J B Priestley wrote in his English Journey: 'We reached Buckden, towards the head of the Dale, and a notable goal for Bradfordians, who have emptied the barrels at the inn there many a time...'. Seventy years later there were 30 cars in the Upper Wharfedale car park, but we had our eye on the weather not on pints.

A steady stream of walkers was going up and down the main route to Buckden Pike. We set off the other way and gently traversed the valley flank. After a while, the route doubles back, so there are views both ways along the dale, and just now, a harvest-time enhancement of the patchwork fields fitted into the curves of the river.

We walked on turf sparkling with flowers, especially the wild thyme. There were no walkers, but a family of black rabbits; a buzzard cruised. At an altitude of 1,400ft we had to decide on the route, up to the Pike, or down to Starbotton and the river. The sun was shining, we climbed. Large dales hills started to rise above the Wharfedale horizon. At 1,800ft we reached an arched lead mine entrance. Peer into this for its good complement of ferns.

Buckden village is framed nicely here in the 'V' of a side valley. There is a track down but I do not know its status or condition. The last 500 feet are quite steep, and are a permissive link only marked on the new maps. A golden plover announced the summit, a few steps more and we could see the trig point, a minute later we were there.

This is my 300th walk for the Evening Press, so it was great to stand there and survey the territory of so many walks. We could see to the Lake District.

The way down has received heavy reinforcement for the first and steep 400 feet, it is worth having a trekking pole for slithery gravelled stretches. After that it is grass, a couple of boggy bits and though the path forks in the open access area you can see the route line for a mile.

A large owl (short eared I think) hunted and there was an abundance of plump National Trust rabbits and beautiful drifts of cotton grass. A curlew echoed through Wharfedale as we lowered into the warm air of the valley and we were just saying that we hadn't met a single walker all day when in the last 100 yards we crossed two lads going out onto the hills as the night was looming.

We are happy to point out that Caf Terrington is open on Sundays, not closed as stated in the walk fact file last week. We apologise for the error.


When in doubt look at the map. Check your position at each point. Keep straight on unless otherwise directed.

1. From far (north) end of car park, gates to track (National Trust sign), 20 yards, right (signed to Starbotton/ Buckden Lead Mine). Right at stream, 50 yards, stepping stones, left on path/track which soon swings right and gently climbs.

2. Gateway with stone posts either side, grassy track curves up and left within field then uphill by wall to left (waymarks), cross stream and uphill by wall to left (ignore ladderstile 200 yards away on right), 200 yards, stay by wall to left (3-way signpost), 50 yards, right as path/track 's' bends up then curves left.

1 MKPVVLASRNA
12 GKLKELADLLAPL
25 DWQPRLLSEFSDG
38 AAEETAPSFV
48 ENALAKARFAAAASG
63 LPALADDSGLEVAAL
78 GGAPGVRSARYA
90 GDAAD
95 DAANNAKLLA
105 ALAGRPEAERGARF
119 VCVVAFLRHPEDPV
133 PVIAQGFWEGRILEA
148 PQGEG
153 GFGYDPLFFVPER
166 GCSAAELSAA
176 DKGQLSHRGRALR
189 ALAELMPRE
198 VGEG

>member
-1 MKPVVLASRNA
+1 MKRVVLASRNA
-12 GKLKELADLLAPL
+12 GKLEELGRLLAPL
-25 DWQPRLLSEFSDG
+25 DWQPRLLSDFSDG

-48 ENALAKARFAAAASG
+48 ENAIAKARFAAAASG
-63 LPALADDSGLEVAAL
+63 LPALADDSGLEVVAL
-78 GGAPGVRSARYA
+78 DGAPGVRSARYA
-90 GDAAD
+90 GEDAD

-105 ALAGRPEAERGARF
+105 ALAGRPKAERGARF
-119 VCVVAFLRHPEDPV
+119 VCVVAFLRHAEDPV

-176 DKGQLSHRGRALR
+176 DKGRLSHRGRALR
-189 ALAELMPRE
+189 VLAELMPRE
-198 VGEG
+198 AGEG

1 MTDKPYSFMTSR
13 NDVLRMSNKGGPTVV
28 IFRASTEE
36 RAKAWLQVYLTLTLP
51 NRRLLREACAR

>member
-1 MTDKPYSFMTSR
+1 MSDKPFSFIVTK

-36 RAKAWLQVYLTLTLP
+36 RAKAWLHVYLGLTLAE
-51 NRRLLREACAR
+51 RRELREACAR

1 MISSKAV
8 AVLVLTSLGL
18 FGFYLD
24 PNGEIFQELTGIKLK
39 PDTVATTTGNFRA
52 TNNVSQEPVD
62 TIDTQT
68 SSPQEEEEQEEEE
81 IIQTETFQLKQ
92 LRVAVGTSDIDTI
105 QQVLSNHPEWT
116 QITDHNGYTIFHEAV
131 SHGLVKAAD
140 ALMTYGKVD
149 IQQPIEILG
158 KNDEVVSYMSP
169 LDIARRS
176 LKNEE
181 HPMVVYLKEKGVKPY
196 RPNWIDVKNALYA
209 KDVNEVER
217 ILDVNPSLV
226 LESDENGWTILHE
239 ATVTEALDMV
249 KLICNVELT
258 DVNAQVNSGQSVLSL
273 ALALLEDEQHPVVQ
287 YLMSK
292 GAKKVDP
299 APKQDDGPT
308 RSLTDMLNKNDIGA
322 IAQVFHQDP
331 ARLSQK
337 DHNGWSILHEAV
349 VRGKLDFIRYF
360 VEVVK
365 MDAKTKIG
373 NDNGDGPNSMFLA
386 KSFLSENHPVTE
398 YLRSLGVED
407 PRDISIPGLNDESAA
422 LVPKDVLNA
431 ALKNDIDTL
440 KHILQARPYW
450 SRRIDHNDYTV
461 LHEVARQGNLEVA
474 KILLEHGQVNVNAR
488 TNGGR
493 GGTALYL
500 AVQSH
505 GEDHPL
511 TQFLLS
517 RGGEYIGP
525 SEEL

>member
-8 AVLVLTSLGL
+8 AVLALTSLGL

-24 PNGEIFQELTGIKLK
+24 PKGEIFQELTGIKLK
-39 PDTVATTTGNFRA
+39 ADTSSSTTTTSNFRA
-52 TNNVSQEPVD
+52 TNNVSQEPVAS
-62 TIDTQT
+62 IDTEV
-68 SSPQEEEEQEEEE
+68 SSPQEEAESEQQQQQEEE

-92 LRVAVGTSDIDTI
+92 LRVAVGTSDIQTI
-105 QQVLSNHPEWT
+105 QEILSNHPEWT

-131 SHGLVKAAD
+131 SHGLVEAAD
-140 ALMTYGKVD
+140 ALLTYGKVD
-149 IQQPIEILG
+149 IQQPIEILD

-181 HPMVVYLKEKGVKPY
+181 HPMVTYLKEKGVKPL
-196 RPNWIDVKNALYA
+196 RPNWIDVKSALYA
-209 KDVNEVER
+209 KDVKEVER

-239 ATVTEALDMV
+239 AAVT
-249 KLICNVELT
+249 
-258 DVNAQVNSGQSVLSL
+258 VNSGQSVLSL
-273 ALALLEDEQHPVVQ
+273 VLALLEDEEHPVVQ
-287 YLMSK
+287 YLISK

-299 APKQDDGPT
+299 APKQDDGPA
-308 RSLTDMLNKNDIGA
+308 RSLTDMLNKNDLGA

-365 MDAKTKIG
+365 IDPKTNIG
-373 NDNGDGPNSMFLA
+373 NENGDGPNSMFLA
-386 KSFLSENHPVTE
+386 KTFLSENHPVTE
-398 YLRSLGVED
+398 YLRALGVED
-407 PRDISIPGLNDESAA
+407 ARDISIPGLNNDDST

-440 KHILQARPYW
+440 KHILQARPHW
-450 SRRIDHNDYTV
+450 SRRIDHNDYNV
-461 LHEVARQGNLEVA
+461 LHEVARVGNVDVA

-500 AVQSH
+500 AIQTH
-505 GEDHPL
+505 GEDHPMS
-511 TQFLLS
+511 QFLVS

3. Track passes yellow-tipped post at walls junction, immediately step through remains of old sheepfold, ten yards, stile on right and immediately left by wall. Gap at walls junction then path crosses rough grassland.

4. At lead mine, grassy path/track loops left by mine entrance, 100 yards, right uphill (wall left, yellow-tipped posts), 50 yards, path on right that angles uphill (posts) and continues across rough pasture after passing near a stone wall field corner.

5. Stile/gated squeezer at the top and left, 150 yards. Ladderstile (to trig point), 100 yards north with wall right to gravel and stepped path steep downhill.

6. Fork left away from wall to grassy path across several rough pasture fields (bridleway sign), downhill.

7. At junction with stone track, left down to Buckden (fieldgate).

Fact file

Distance: Over five miles.

Time: Four to six hours.

General location: Yorkshire Dales National Park.

Start: Buckden.

Right of way: The complete route is along public rights of way and permissive paths.

Date walked: Wednesday, July 17, 2002.

Road Route: Via Grassington, Kettlewell and Starbotton.

Car parking: £2 for more than 1 hour.

Lavatories: Car park.

Refreshments: Restaurant/tea room and inn.

Tourist & Public Transport Information: Grassington TIC 01756 752774.

Terrain: The third highest peak in the Dales.

Map: Based on new OS Explorer OL30 Yorkshire Dales northern and central areas.

Points of interest: Permissive paths and National Trust land.

Difficulty: A climb of 1,500ft to 2,303ft. There are swallow and shake holes and disused shafts. Compass and OS map advisable and essential in poor visibility.

Dogs: Suitable but ground-nesting birds.

Weather forecast: Evening Press and recorded forecast 0891 500 418

Please observe the Country Code and park sensibly. While every effort is made to provide accurate information, walkers set out at their own risk.

Click here to view a map of the walk

Updated: 09:16 Saturday, July 27, 2002